The Story of 'Sodie Water'


Hey, storekeep, what kinda sodie water ya got?

Ginger ale? Sarsaparillie? or any of that ther new fangled Root Beer?

The History of the Western Frontier and Soft Drink History Go Hand in Hand.

For more than 2,000 years mineral waters were considered to be beneficial to our well-being. But the Greeks and Romans never envisioned drinking the effervescent waters bubbling from the earth's crust. Instead, they used them for bathing and relaxation. More than a thousand years passed before mineral waters made the transition from therapeutic bath to refreshing beverage.

Soft drink history in America began with the discovery of the natural springs in New York and the legends and myths that soon developed. Since it was believed that these mysterious pools could cure everything from arthritis to indigestion, they soon attracted physicians and scientists who began studying the tiny bubbles fizzing from these waters. Scientists eventually proclaimed the air being released as gas carbonium -- simple carbon dioxide. Soon afterwards they perfected a way of producing artificially carbonated water in the laboratory. With that development, it was only a matter of time before soft drinks made it into the hands of the American public.

By the 1830's, both artificial and natural mineral waters were considered healthy and refreshing products in America. But pharmacists, believing they could improve upon their curative properties, experimented with a multitude of ingredients from birch bark to dandelions. And while no miracle cures developed, some very interesting flavors and tastes were discovered. Ginger ale, root beer, sarsaparilla, lemon and strawberry were among the most popular of the early flavors and are all part of soft drink history. For many years, America's pharmacists were the driving force behind the refinement of soft drinks and many of the flavors and combinations. Their association with chemistry and medicine made them ideally suited for this business, still part pharmacology and part refreshment.

The mushrooming demand for product resulted in the growth of the soft drink industry, from the pharmacies into a national industry. Inventors of soft drinks spread their products across America by opening a few strategically placed bottling facilities through franchise agreements. Eventually it became clear that supplying a growing nation's thirst for soft drinks would require more than a few additional bottling plants. But until the 1890's, the industry was primarily one of manual operations. Glass bottles were blown individually, while filling, sealing, mixing, and packaging were almost totally manual operations. Then, in 1892, soft drink history took a big turn when the "crown cap" was invented. Tiny in design, the crown completely revolutionized the soft drink industry by preventing the escape of carbon dioxide from bottled beverages. In fact, it was the dominant soft drink closure for more than 70 years.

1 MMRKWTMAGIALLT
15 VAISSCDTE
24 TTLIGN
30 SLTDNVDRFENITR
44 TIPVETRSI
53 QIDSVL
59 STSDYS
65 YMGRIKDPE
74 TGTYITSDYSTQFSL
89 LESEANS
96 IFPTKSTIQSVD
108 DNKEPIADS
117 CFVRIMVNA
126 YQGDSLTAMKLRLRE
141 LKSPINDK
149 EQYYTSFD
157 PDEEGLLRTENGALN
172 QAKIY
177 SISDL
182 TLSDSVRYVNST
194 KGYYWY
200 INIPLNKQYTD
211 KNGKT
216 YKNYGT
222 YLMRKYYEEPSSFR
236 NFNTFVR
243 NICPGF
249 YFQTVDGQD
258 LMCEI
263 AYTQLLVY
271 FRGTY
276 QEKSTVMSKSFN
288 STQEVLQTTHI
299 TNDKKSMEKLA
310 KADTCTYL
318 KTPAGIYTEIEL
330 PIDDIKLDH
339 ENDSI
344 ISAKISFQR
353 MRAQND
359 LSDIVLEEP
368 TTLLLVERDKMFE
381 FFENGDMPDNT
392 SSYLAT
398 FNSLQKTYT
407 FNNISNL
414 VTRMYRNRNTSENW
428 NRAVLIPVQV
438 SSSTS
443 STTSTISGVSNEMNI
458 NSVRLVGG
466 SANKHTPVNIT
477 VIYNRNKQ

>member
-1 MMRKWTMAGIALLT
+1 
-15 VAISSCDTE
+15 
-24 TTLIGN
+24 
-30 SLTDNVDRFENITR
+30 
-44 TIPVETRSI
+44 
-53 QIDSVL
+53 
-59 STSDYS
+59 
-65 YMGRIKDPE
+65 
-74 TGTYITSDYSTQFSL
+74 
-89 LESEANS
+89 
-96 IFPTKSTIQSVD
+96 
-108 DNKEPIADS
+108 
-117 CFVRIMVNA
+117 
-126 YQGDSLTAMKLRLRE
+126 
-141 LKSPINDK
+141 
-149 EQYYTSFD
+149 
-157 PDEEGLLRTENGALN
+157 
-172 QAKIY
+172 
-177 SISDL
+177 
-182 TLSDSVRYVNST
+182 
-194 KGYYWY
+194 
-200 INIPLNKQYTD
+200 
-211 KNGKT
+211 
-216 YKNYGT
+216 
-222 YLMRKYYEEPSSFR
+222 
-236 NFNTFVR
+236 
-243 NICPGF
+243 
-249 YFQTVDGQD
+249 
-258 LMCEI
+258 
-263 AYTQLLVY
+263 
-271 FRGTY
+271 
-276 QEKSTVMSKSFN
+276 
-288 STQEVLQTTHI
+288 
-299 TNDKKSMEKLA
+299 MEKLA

Soon, after the crown cap's invention, soft drink history took another giant step forward when new automated machinery was developed, making the soft drink industry more efficient and productive. Between 1890 and 1910 the number of plants bottling soft drinks increased from 1,377 to 4,916, as sales soared. The industrial age was in full swing, America's population was exploding and soft drink demand was booming. This success was also felt in the frontier states as horse drawn wagons began traveling America. Many merchants realized the promising future of soft drinks and began stocking them in their stores.

Important Events In Soft Drink History:

1874 - The first ice-cream soda is served

1876 - Root beer is produced in quantity for public sale

1881 - First cola-flavored beverage is introduced

1892 - Invention of the crown bottle cap

1899 - First patent for a glass blowing machine, used to produce glass bottles

1913 - Motor trucks begin to replace horse drawn carriages as delivery vehicles.

1919 - Industry forms a national association, "American Bottlers of Carbonated Beverages"

1920 - U.S. Census reports more than 5,000 bottlers in business

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